Nile lechwe (Kobus megaceros)

GenusKobus (1)
SizeHead-body length: 125 – 235 cm (2)
Shoulder height: 70 – 136 cm (2)
Tail length: 10 – 45 cm (2)
Weight50 – 300 kg (2)

Classified as Endangered (EN) on the IUCN Red List (1).

Both sexes of this rare, little-studied antelope (3) have a shaggy coat with a short beard, but otherwise, the male and female Nile lechwe differ greatly in appearance (4). The most obvious distinguishing features are the male’s ringed, ‘S'-shaped horns, which arch backwards (4). The adult male has a dark chocolate brown coat with a lighter shade of fur extending from the eyes to behind the base of the horns and down the nape of the neck to a large white patch between the shoulder blades (3) (4). The chin, upper lip, middle belly and inner surfaces of the hind legs are also white, and a broad, whitish band sits above the hooves (3). The female and young Nile lechwe have a greyish-yellow coat (4) with weakly defined white areas on the head, but lack any white patches on the neck or shoulders (3).    

The Nile lechwe is native to Ethiopia and Sudan in eastern Africa. The majority of the population is found in the Sudd swamps, vast swamps in southern Sudan created by the White Nile River. A smaller population is also found in the Machar marshes near the Ethiopian border. In Ethiopia, the Nile lechwe occurs in Gambella National Park in the south-west of the country (1)

This antelope is an inhabitant of seasonally flooded swamps and grasslands, where it predominantly stays in water that is between 10 and 40 centimetres deep (1).

Like many antelope, the Nile lechwe is most active in the early morning and the evening (2). In large, loose herds, it moves about feeding on succulent grasses and water plants. Wild rice is thought to be a preferred food at the start of the flood season, while a larger proportion of swamp grasses are consumed when the waters recede. Occasionally, such as during periods of drought, it may feed on young leaves from trees and bushes, rearing up to reach this green vegetation (4). When moving through shallow water, the Nile lechwe travels by a series of graceful leaps (2), while in deeper water it is a capable swimmer (4).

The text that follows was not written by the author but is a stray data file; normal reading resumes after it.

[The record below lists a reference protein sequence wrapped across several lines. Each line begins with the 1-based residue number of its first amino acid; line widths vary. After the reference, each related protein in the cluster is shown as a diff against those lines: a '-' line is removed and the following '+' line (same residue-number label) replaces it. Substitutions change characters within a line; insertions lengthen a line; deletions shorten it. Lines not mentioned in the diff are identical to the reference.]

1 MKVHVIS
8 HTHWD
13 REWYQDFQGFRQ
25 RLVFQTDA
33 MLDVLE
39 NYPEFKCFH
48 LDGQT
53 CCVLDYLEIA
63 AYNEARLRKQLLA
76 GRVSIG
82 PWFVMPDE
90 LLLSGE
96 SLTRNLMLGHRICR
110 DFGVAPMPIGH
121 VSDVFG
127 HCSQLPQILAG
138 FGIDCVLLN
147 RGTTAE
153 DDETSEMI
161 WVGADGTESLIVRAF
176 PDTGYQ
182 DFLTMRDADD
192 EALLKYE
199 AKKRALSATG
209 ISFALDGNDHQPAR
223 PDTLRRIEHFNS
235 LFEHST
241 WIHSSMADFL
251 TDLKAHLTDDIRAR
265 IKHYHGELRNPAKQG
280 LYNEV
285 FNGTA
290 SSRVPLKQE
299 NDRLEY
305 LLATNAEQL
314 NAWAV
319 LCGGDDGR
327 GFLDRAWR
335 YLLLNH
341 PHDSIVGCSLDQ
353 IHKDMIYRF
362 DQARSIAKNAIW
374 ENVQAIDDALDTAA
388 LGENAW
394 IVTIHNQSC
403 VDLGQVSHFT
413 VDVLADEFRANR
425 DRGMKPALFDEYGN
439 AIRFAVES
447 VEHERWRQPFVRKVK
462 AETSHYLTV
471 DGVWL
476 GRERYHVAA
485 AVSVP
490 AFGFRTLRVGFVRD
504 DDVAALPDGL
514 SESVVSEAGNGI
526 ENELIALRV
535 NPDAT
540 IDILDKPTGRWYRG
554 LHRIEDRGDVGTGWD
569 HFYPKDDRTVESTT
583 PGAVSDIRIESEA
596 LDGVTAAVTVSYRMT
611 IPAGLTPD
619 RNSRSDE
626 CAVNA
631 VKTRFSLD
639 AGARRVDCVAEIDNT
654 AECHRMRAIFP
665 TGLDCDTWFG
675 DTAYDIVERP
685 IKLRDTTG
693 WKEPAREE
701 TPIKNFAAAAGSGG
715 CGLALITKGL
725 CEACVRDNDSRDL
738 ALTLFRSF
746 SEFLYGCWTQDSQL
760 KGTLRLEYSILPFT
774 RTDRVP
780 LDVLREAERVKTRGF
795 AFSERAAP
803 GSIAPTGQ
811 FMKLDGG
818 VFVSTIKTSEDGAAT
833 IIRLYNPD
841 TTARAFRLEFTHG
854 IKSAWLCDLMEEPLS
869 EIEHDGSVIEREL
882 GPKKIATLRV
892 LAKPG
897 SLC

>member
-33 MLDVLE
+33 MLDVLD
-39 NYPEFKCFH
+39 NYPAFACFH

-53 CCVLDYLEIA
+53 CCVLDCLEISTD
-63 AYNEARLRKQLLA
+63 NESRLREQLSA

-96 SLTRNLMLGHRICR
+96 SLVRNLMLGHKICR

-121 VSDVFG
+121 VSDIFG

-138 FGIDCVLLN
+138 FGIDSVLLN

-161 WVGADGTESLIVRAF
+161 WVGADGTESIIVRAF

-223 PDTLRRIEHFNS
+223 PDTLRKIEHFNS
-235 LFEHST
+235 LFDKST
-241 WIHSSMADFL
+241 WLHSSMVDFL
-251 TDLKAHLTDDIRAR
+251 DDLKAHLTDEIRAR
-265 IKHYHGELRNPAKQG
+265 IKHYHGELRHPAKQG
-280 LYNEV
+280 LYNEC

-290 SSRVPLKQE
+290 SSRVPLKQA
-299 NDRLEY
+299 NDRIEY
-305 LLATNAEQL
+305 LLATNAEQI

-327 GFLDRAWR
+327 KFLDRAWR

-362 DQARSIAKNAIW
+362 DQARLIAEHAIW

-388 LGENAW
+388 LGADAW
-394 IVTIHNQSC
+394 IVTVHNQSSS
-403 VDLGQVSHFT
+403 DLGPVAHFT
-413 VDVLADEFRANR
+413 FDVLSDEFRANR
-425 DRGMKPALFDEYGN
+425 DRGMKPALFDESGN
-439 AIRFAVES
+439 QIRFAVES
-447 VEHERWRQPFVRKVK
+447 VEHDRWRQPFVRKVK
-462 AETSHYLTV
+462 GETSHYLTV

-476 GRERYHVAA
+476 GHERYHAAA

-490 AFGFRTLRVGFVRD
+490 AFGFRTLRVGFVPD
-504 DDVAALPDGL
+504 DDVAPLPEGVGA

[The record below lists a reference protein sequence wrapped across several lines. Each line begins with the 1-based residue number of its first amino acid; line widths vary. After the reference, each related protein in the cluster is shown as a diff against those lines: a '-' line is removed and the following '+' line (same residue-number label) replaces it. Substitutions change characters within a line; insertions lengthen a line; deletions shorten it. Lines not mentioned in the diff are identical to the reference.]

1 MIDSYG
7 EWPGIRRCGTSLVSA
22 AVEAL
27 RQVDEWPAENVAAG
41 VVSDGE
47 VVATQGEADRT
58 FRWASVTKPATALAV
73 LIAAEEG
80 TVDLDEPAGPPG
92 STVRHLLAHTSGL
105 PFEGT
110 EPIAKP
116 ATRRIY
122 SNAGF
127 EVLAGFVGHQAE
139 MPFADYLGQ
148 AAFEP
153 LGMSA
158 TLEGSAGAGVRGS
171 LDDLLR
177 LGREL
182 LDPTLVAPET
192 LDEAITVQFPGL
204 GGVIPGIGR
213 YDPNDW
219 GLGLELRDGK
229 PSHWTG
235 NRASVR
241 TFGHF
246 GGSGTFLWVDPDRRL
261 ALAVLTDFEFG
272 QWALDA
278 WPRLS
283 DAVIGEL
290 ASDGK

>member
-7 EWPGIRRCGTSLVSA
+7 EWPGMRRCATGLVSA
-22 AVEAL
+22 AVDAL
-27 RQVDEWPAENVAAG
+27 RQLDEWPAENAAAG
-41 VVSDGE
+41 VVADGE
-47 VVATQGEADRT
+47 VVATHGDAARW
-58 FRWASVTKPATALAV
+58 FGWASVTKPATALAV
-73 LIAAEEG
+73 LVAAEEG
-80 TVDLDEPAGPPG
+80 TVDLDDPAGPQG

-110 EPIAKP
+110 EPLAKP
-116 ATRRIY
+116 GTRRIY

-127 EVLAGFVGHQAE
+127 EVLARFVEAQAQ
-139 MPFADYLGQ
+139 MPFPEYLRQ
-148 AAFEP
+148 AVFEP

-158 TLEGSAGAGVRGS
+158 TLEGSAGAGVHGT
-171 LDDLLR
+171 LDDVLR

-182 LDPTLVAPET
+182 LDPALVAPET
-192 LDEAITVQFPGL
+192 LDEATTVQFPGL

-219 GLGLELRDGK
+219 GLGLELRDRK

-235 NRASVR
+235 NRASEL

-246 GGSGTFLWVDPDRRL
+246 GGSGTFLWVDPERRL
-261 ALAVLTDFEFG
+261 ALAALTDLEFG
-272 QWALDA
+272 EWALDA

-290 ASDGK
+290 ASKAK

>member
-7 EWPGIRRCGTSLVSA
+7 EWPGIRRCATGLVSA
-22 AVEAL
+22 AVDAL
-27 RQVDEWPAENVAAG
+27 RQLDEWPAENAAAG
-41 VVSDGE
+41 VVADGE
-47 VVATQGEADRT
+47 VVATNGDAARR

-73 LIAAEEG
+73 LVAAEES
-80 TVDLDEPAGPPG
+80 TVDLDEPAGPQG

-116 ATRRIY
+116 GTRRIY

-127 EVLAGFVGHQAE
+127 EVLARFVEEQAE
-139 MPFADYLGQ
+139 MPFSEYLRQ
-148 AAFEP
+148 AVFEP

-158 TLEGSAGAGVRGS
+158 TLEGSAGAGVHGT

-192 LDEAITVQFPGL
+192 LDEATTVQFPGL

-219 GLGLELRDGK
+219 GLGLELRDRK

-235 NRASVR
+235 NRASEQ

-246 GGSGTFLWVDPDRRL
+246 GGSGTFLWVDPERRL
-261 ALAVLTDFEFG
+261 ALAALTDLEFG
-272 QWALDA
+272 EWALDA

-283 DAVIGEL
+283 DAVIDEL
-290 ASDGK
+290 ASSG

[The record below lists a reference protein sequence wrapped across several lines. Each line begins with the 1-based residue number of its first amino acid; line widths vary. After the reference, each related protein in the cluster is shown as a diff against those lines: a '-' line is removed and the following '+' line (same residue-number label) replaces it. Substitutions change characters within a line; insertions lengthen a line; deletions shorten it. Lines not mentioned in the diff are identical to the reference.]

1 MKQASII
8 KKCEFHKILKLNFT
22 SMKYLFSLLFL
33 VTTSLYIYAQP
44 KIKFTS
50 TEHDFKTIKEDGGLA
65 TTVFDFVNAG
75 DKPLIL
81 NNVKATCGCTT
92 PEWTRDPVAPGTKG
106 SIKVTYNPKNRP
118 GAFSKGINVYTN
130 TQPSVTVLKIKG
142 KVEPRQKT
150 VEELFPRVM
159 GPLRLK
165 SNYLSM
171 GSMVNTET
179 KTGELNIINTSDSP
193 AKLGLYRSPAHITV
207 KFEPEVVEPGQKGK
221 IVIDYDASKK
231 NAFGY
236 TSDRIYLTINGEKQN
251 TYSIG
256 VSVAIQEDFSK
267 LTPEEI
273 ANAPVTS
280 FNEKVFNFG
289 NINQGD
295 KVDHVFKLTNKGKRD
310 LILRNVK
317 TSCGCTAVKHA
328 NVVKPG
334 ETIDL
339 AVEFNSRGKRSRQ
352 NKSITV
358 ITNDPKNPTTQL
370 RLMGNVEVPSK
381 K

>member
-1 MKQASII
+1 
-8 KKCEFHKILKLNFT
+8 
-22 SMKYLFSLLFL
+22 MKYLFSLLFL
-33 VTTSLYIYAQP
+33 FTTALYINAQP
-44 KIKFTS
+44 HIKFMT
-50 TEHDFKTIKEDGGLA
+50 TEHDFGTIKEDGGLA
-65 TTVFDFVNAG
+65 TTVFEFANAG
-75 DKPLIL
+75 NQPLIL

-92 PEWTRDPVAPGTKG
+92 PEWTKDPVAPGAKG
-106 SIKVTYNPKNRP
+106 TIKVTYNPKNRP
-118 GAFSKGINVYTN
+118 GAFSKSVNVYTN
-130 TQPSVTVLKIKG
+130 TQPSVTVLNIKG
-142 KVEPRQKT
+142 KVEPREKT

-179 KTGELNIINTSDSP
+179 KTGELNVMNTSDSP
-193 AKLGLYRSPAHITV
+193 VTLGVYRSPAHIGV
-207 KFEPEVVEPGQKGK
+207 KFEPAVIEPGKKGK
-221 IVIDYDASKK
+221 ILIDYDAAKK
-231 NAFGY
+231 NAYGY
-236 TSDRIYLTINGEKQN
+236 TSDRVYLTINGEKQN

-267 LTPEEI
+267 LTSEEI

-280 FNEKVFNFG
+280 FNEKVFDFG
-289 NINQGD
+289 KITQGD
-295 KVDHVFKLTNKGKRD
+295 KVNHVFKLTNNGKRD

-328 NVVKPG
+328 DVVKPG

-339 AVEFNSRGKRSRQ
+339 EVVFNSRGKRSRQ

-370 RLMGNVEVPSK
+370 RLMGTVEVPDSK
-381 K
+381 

Although it is probable that breeding in the Nile lechwe takes place year round (4), birthing may peak in the rainy season (5). A single young is born after a gestation period of seven to eight months (4) (5). The newborn calf remains hidden amongst vegetation for two to three weeks before joining the rest of the herd (5). Male Nile lechwe reach sexual maturity at around four years of age, while females reach sexual maturity at around three years (5).

Like much of the wildlife of the Sudd, Machar, and Gambella wetlands, the Nile lechwe has been severely affected by civil war, which has resulted in the resettlement of human populations in these areas; consequently, hunting of the Nile lechwe for meat has increased, intensified by the proliferation of firearms (1). In addition, human expansion has meant that there has been an increase in cattle farming, resulting in competition for the Nile lechwe’s resources (6). As a result of these threats, the Nile lechwe population is estimated to have declined by more than 50 percent over recent years (1). In the Sudd wetlands and Zeraf Reserve the situation for wildlife is likely to worsen as a result of oil exploration and exploitation in the region (1).

In Sudan, the Nile lechwe occurs in three protected areas: Zeraf, Fannyikang and Shambe, and in Ethiopia the species occurs in Gambella National Park (1). However, the benefits of these nominally protected areas are limited, as the Nile lechwe shares these areas with huge herds of cattle (1). There are currently thought to be over 400 Nile lechwe held in captivity in zoos across the world (7), which can act as insurance should the worst happen to the wild population, and allows an opportunity to learn more about this threatened antelope.

To learn about wildlife conservation efforts in Sudan see:

This information is awaiting authentication by a species expert, and will be updated as soon as possible. If you are able to help please contact:

  1. IUCN Red List (April, 2010)
  2. Nowak, R.M. (1999) Walker’s Mammals of the World. The Johns Hopkins University Press, Baltimore, Maryland.
  3. Burton, M. and Burton, R. (2002) International Wildlife Encyclopedia. Marshall Cavendish, New York.
  4. Mungall, E.C. (2007) Exotic Animal Field Guide: Nonnative Hoofed Animals in the United States. A&M University Press, Texas.         
  5. Estes, R.D. (1991) The Behaviour Guide to African Mammals: Including Hoofed Mammals, Carnivores, Primates. University of California Press, California.
  6. East, R. (1998) African Antelope Database 1998. IUCN Publications, Cambridge.
  7. International Species Holding System (April, 2010)